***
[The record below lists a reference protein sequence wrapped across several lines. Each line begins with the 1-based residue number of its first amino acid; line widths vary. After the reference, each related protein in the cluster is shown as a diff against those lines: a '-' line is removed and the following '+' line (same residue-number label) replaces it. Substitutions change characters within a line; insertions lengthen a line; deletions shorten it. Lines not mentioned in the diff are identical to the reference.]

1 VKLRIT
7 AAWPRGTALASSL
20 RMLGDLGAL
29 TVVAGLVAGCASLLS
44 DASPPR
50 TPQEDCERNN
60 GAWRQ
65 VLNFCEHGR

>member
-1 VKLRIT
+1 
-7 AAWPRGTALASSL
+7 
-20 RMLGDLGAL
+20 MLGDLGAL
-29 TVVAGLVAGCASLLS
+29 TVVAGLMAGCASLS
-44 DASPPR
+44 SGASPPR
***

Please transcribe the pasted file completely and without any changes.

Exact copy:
[The record below lists a reference protein sequence wrapped across several lines. Each line begins with the 1-based residue number of its first amino acid; line widths vary. After the reference, each related protein in the cluster is shown as a diff against those lines: a '-' line is removed and the following '+' line (same residue-number label) replaces it. Substitutions change characters within a line; insertions lengthen a line; deletions shorten it. Lines not mentioned in the diff are identical to the reference.]

1 VKLRIT
7 AAWPRGTALASSL
20 RMLGDLGAL
29 TVVAGLVAGCASLLS
44 DASPPR
50 TPQEDCERNN
60 GAWRQ
65 VLNFCEHGR

>member
-1 VKLRIT
+1 
-7 AAWPRGTALASSL
+7 
-20 RMLGDLGAL
+20 MLGDLGAL
-29 TVVAGLVAGCASLLS
+29 TVVAGLMAGCASLS
-44 DASPPR
+44 SGASPPR